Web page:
Following a meeting of the OHS Officers, in light of the ongoing Covid-19 pandemic, the decision has been made to postpone this years’ OHS Annual Conference until next year. We recognise that this is a challenging and worrying time for everyone, therefore the Oral History and the Media conference will now be re-scheduled to take place at Bournemouth University in July 2021. All keynotes and presenters who were planning to attend will be invited to present at next years’ event and a Call for Papers inviting additional proposal submissions will be released this summer. Up to date details regarding the conference can be found on http://www.ohs.org.uk/
Oral history and the media have an important but complex relationship. The media has long been a significant producer of, and outlet for, oral history. Classic radio and television productions like The Radio Ballads (1958-1964), Yesterday’s Witness (1969-1981), and The World at War (1973-4) pioneered the use of oral history in the media, giving voice to those who would otherwise have been excluded from both the media and the historical record. Since the 1980s, there has been growing use of oral history in TV and radio documentaries and storytelling, with oral histories now forming an important and popular dimension of history and factual programming and broadcasting. However, the methodological, aesthetic, narrative, and ethical decisions behind these productions – such as who to interview, what questions to ask, and what parts of the interviews end up on the “cutting room floor” – often remain hidden.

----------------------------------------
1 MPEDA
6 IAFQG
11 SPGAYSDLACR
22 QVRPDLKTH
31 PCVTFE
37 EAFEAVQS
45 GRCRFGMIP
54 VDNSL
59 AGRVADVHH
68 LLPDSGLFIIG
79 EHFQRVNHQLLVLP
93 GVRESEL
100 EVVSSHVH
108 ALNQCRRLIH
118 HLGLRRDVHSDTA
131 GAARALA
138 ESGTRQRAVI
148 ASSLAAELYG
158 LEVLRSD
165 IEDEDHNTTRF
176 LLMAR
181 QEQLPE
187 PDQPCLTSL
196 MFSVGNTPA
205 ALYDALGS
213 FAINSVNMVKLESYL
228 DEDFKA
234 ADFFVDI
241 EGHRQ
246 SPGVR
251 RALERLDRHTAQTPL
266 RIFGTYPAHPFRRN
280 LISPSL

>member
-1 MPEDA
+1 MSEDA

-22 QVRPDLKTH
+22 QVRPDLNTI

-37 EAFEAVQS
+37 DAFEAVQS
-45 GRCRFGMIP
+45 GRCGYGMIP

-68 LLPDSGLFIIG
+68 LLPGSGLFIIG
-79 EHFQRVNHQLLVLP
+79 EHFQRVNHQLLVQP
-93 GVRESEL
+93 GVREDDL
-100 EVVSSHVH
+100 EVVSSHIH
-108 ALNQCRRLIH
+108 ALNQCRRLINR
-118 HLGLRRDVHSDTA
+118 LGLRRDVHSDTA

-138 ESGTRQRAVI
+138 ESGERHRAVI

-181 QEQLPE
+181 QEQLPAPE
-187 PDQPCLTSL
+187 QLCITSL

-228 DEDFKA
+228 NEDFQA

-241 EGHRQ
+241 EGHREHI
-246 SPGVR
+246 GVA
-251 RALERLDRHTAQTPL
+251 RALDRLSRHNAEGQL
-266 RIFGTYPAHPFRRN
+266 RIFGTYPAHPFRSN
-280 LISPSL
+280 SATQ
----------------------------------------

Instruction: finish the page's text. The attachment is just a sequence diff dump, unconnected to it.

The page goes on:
The relationship between oral history and the media can also be seen in how oral history has been used to explore the histories and experiences of the media itself, with oral history projects charting the development of media companies and organisation. This has coincided with an upsurge of interest in memory and nostalgia related to the experiences of media, such as memories of cinema, books and music.
Elsewhere, the advent of new media and social media has fuelled the growth of digital storytelling, interactive documentaries, as well as serialised audio podcasts which draw heavily on oral history testimony. Whilst these new technologies, formats and channels offer new ways of creating, disseminating and consuming oral history, they also raise vital questions about ethics, participation, expertise, audiences, and formats in oral history practice.
This conference aims to consider the relationship between oral history and the media, both historically and today, by exploring similarities, differences, opportunities and challenges between media practices and oral history practices, from interviewing to editing, audiences to ethics, covering topics such as:
Keynote speakers include:
|Página web del Congreso||https://www.ohs.org.uk/conferences/conference-2020/|
|Lugar||Universidad de Bournemouth|